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#9: The First Middle Eastern Guy

One climber took the prize when it came to not fame, but notoriety. Coming from a Middle Eastern country, he had his nation's flag literally plastered over every possible part of his body- at one point we counted no fewer than eight. He was fairly pushy, not completely social, and he almost died. In all truth, we were told he had died no fewer than three separate times. Like for two days, we actually did think he was dead. But he made it, and therein lies one of the most curious and entertaining stories of our trip.

Rumor of this guys lack of climbing skill trickled in over the course of the our time at EBC, but in an exercise in tenacity he stuck with it and continued to climb higher and higher, making mind-tingling scrapes with disaster over and over. At one point we learned that on his summit push he left from Base Camp along with the rest of his team, bound for Camp II. The rumor is that halfway through the Icefall, he fell off of a ladder and was left dangling in a crevasse for close to an hour. Exhausted and several hours behind his teammates, he staggered in to Camp II, found the first available tent (that turned out to belong to a complete stranger), crawled into it, and promptly fell asleep.

Shockingly, he somehow made it as high as the South Summit where he was noticeably out of it, disoriented and extremely tired. It was here that he was forced to turn around, and as a result he became extremely agitated. Soon thereafter he began to exhibit noticeable signs of HACE. At times, he would not walk. At another time he lost the ability to speak or understand English and required a translator. His team literally began drag him down the mountain toward Camp IV, finally, after several hours making The Balcony.

Five hours into trying to get him down, low on oxygen themselves and in perilous shape, they gave him one last chance to get down to Camp IV. Refusing, the team then had no choice but to say goodbye and leave him in a sleeping bag with a bottle of oxygen.

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#8: The Second Middle Eastern Guy

There was a second Middle Eastern guy on the mountain this year. Not quite as technically challenged as the first guy, this one had enthusiasm, was social, and approached portions of the mountain with open eyes.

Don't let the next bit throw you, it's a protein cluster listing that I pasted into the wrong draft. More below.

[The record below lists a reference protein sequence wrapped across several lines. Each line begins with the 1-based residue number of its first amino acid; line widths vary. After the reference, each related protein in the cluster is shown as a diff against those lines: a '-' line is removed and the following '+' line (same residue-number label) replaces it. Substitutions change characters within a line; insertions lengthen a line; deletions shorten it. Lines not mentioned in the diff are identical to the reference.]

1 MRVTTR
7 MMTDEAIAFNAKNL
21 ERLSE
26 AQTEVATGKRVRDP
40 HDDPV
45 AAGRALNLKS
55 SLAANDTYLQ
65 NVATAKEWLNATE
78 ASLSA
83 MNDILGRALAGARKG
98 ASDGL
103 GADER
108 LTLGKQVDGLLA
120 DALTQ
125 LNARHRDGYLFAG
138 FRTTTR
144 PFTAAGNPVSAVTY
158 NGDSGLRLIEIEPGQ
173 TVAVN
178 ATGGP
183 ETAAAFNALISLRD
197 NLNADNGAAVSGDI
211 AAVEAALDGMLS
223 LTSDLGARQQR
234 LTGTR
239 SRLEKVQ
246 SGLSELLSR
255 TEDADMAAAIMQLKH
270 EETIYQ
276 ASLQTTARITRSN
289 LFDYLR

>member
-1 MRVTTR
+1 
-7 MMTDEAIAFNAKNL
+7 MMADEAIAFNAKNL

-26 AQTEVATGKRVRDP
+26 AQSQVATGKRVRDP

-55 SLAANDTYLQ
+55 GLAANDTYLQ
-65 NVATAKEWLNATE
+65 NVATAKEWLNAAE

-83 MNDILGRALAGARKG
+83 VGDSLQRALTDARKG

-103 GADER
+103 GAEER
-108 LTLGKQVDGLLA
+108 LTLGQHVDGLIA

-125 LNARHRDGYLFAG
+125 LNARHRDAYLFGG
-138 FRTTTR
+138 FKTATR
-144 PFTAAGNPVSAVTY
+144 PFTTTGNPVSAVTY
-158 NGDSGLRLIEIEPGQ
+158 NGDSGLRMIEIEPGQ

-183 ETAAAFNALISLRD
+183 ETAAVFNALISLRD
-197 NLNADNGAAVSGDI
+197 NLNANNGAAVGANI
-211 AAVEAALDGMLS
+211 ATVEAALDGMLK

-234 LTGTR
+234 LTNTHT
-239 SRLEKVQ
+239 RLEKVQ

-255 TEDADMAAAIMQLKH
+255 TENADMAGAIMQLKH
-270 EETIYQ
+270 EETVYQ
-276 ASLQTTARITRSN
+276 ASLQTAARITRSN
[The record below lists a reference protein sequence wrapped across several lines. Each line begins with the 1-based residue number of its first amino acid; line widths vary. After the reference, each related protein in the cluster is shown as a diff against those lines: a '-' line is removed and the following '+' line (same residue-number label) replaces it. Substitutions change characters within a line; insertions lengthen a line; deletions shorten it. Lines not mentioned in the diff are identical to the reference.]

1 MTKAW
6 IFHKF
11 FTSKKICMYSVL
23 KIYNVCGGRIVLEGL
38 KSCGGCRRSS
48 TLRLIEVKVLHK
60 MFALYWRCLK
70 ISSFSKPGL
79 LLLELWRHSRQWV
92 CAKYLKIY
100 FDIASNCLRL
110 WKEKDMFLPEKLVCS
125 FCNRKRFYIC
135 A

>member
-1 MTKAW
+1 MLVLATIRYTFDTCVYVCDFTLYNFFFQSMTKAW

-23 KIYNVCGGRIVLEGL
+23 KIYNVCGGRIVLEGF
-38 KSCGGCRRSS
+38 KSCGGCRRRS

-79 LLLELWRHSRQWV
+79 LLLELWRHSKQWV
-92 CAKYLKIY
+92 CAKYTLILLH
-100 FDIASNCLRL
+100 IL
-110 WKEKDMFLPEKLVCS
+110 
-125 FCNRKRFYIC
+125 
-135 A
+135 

On summit day, as he moved his way slowly down from the South Summit enroute to Camp IV, the second Middle Eastern guy began going delirious and snow blindness that was starting to hit him. As the temperature dropped, completely exhausted from exerting himself for so long he started to experience a good case of frostbite as well. He staggered over to one of the frozen bodies- a man in a blue climbing suit who had a heart attack in 2005 and is still in relatively good condition, located right on the trail.

“Wake up! Wake up! You need to get moving!” The first Middle Eastern guy started shaking the frozen body, grabbed his suit and tried to move him from the rocks he had been seized to for the last three years.

Finally back at Camp IV, the second Middle Eastern guy started having his own medical problems. We learned about him as well, and were concerned about his frostbite, now full-blown snow blindness and other problems that had stricken him on his second night above 26,000 feet.

With eyes completely covered in gauze and one foot stricken with frostbite, Willie began the slow, laborious job of helping him navigate around and down the challenging Geneva Spur. Vertical in some places, extremely steep in most with sheer drop offs, the Geneva Spur leads to the Yellow Band which is tricky in it’s own right.